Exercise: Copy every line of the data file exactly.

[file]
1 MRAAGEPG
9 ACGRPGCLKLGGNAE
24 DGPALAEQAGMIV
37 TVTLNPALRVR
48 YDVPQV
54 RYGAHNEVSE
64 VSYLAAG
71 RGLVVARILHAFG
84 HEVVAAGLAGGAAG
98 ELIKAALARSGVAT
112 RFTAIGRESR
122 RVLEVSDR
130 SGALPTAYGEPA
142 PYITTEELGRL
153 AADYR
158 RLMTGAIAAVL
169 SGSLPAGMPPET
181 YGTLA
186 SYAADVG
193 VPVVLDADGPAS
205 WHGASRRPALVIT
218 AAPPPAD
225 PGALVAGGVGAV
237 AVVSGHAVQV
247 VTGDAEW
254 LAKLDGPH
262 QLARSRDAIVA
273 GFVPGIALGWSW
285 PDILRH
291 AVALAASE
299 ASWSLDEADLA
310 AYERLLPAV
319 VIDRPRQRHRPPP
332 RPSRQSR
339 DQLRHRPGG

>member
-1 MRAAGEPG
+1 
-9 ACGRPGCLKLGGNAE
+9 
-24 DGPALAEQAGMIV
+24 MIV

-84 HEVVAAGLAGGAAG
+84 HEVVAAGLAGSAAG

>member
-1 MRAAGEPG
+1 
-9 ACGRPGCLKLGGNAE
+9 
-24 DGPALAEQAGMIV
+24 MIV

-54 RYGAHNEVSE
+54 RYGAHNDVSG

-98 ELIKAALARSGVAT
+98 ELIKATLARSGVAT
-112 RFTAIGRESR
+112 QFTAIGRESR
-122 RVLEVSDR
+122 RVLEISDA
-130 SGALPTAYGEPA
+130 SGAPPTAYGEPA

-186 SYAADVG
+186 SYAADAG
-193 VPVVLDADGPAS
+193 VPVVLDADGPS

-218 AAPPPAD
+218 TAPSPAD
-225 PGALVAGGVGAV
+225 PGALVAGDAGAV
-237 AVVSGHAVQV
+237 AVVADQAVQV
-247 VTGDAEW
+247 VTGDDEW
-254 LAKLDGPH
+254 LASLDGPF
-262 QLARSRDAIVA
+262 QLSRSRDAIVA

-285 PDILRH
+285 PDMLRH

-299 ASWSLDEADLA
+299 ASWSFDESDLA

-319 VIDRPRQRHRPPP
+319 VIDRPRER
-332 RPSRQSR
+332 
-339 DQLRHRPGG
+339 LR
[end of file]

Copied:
1 MRAAGEPG
9 ACGRPGCLKLGGNAE
24 DGPALAEQAGMIV
37 TVTLNPALRVR
48 YDVPQV
54 RYGAHNEVSE
64 VSYLAAG
71 RGLVVARILHAFG
84 HEVVAAGLAGGAAG
98 ELIKAALARSGVAT
112 RFTAIGRESR
122 RVLEVSDR
130 SGALPTAYGEPA
142 PYITTEELGRL
153 AADYR
158 RLMTGAIAAVL
169 SGSLPAGMPPET
181 YGTLA
186 SYAADVG
193 VPVVLDADGPAS
205 WHGASRRPALVIT
218 AAPPPAD
225 PGALVAGGVGAV
237 AVVSGHAVQV
247 VTGDAEW
254 LAKLDGPH
262 QLARSRDAIVA
273 GFVPGIALGWSW
285 PDILRH
291 AVALAASE
299 ASWSLDEADLA
310 AYERLLPAV
319 VIDRPRQRHRPPP
332 RPSRQSR
339 DQLRHRPGG

>member
-1 MRAAGEPG
+1 
-9 ACGRPGCLKLGGNAE
+9 
-24 DGPALAEQAGMIV
+24 MIV

-84 HEVVAAGLAGGAAG
+84 HEVVAAGLAGSAAG

>member
-1 MRAAGEPG
+1 
-9 ACGRPGCLKLGGNAE
+9 
-24 DGPALAEQAGMIV
+24 MIV

-54 RYGAHNEVSE
+54 RYGAHNDVSG

-98 ELIKAALARSGVAT
+98 ELIKATLARSGVAT
-112 RFTAIGRESR
+112 QFTAIGRESR
-122 RVLEVSDR
+122 RVLEISDA
-130 SGALPTAYGEPA
+130 SGAPPTAYGEPA

-186 SYAADVG
+186 SYAADAG
-193 VPVVLDADGPAS
+193 VPVVLDADGPS

-218 AAPPPAD
+218 TAPSPAD
-225 PGALVAGGVGAV
+225 PGALVAGDAGAV
-237 AVVSGHAVQV
+237 AVVADQAVQV
-247 VTGDAEW
+247 VTGDDEW
-254 LAKLDGPH
+254 LASLDGPF
-262 QLARSRDAIVA
+262 QLSRSRDAIVA

-285 PDILRH
+285 PDMLRH

-299 ASWSLDEADLA
+299 ASWSFDESDLA

-319 VIDRPRQRHRPPP
+319 VIDRPRER
-332 RPSRQSR
+332 
-339 DQLRHRPGG
+339 LR